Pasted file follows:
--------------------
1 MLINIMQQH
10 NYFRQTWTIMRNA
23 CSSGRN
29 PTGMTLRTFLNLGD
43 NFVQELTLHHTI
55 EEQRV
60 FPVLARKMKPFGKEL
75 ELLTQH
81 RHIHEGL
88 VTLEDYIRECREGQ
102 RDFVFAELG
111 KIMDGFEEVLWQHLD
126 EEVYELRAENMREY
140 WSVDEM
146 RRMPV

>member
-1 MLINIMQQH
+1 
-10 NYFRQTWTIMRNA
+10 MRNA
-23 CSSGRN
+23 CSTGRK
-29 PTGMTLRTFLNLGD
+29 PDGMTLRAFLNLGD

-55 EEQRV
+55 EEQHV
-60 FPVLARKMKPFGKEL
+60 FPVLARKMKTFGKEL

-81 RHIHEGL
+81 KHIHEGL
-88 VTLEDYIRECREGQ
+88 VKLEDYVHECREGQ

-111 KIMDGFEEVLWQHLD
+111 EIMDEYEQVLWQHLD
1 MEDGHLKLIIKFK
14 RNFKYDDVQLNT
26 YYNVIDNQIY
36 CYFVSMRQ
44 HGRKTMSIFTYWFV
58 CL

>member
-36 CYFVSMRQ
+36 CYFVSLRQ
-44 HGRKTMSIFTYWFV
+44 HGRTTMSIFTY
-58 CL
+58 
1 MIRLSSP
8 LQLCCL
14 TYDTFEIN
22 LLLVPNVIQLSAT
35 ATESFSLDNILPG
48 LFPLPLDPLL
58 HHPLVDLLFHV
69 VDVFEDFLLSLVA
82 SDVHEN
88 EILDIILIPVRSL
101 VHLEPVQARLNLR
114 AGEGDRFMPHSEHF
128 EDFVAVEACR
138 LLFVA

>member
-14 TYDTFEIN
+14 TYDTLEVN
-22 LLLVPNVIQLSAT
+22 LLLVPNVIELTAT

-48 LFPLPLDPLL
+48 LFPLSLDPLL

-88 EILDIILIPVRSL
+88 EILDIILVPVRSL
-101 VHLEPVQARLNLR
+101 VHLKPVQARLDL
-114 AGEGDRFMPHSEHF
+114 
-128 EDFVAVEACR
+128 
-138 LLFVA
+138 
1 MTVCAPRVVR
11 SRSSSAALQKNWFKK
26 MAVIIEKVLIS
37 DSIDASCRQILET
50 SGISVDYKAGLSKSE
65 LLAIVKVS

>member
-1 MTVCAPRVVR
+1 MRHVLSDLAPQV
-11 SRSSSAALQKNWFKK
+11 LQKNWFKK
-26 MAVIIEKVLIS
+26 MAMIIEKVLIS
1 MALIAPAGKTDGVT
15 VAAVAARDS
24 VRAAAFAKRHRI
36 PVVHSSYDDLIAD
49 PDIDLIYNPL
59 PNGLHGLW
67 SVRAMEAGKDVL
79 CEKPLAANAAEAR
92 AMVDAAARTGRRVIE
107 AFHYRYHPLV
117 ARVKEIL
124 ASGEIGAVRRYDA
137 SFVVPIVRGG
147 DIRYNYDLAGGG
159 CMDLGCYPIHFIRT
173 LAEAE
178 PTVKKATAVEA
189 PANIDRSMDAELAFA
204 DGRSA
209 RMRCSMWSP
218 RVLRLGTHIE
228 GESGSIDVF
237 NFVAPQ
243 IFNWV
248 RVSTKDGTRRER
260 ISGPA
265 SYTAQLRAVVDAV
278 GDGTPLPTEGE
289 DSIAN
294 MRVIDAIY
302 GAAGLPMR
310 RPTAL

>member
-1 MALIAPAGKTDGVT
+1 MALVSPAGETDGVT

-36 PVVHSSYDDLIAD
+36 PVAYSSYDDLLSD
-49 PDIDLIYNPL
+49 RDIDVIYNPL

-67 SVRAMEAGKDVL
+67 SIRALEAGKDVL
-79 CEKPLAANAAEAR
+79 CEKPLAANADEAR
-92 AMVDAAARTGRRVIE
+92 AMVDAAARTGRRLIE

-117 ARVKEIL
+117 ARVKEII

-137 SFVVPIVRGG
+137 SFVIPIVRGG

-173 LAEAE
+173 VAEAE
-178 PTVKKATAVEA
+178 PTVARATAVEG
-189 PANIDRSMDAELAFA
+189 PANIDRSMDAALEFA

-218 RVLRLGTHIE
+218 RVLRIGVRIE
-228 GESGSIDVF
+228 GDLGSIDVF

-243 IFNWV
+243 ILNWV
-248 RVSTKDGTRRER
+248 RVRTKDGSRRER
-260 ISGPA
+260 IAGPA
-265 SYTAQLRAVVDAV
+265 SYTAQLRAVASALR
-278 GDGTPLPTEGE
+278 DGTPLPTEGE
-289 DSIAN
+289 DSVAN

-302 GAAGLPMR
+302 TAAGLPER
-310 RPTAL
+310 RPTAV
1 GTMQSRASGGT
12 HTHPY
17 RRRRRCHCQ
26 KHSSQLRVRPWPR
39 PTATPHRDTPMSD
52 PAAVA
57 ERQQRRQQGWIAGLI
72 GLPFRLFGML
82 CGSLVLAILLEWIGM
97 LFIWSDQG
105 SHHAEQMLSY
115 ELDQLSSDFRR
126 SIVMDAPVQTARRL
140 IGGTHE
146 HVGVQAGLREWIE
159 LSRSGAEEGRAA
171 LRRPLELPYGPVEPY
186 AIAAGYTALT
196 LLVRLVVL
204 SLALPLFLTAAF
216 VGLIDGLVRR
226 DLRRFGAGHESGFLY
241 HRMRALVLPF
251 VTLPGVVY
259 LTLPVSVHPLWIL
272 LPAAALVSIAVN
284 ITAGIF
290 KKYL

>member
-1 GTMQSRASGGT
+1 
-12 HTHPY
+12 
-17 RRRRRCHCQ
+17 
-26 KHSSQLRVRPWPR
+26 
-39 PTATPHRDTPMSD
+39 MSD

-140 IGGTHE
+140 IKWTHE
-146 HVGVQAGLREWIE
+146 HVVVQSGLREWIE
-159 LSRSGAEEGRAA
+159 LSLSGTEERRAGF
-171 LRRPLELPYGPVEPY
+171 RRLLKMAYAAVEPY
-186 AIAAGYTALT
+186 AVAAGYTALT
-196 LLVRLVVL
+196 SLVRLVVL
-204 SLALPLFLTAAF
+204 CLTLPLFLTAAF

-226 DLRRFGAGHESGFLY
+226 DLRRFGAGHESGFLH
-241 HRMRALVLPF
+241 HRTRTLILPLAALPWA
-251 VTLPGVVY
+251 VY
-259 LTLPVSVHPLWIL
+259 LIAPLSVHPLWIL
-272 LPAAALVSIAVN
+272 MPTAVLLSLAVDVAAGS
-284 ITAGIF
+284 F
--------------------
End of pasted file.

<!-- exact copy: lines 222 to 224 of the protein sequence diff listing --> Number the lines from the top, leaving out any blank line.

-241 HRMRALVLPF
+241 HRTRTLILPLAALPWA
-251 VTLPGVVY